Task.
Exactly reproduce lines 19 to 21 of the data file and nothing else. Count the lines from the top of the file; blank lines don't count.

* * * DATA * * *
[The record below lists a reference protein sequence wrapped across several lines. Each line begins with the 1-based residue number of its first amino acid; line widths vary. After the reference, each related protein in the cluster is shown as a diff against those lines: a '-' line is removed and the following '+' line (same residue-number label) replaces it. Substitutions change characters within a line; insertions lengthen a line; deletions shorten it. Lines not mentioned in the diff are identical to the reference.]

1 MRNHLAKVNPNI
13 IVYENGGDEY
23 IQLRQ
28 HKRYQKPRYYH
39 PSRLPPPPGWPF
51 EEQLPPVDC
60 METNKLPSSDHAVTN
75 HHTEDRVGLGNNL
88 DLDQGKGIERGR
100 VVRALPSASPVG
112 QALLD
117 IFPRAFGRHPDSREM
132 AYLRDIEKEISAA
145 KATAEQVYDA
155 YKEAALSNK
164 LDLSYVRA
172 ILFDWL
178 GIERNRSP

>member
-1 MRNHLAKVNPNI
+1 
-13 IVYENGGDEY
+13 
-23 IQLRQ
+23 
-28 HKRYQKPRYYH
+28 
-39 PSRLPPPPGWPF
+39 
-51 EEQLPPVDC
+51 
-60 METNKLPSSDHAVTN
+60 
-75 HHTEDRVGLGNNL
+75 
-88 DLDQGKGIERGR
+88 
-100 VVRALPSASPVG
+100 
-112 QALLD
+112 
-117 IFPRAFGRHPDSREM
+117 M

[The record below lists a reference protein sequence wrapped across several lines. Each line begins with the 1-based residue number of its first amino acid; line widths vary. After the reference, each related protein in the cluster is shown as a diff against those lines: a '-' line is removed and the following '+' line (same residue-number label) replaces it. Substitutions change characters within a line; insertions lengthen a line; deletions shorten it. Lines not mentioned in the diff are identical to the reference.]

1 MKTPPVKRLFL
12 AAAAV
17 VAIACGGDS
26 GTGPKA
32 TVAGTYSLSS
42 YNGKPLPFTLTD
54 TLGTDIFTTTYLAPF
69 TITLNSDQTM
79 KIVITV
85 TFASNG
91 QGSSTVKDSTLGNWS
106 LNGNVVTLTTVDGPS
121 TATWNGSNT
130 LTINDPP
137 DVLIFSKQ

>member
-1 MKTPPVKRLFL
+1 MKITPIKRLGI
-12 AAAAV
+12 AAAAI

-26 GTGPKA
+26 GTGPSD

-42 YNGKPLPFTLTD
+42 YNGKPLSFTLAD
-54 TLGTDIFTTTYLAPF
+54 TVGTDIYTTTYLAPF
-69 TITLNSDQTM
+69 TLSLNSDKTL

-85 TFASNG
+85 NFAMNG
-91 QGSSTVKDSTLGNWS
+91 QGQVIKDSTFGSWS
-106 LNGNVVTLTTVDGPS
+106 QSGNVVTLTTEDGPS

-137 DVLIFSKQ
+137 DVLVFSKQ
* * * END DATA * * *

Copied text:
178 GIERNRSP

>member
-1 MRNHLAKVNPNI